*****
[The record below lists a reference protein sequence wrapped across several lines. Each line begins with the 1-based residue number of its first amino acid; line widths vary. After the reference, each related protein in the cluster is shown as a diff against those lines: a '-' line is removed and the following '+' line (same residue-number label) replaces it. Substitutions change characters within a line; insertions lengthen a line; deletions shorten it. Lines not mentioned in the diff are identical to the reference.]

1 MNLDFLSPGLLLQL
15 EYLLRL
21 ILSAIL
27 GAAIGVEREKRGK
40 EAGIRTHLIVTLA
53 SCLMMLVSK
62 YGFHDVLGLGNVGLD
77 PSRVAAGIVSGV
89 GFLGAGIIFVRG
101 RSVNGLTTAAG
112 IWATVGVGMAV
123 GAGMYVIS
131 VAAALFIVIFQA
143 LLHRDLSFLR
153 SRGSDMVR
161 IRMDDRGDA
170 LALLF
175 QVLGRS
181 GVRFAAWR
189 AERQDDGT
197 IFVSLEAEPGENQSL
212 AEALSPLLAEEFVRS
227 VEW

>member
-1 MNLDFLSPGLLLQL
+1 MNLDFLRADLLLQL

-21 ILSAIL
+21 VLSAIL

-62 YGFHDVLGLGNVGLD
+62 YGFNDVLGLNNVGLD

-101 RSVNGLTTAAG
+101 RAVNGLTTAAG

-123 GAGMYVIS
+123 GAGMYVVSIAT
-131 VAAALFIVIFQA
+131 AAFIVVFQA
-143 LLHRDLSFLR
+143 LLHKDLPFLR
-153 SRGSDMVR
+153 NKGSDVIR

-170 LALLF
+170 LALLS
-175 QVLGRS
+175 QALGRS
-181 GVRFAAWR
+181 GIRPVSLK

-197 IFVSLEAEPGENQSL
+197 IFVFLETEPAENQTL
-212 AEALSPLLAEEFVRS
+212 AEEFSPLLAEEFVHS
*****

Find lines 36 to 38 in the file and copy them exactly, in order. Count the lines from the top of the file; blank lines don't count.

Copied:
-131 VAAALFIVIFQA
+131 AAFIVVFQA
-143 LLHRDLSFLR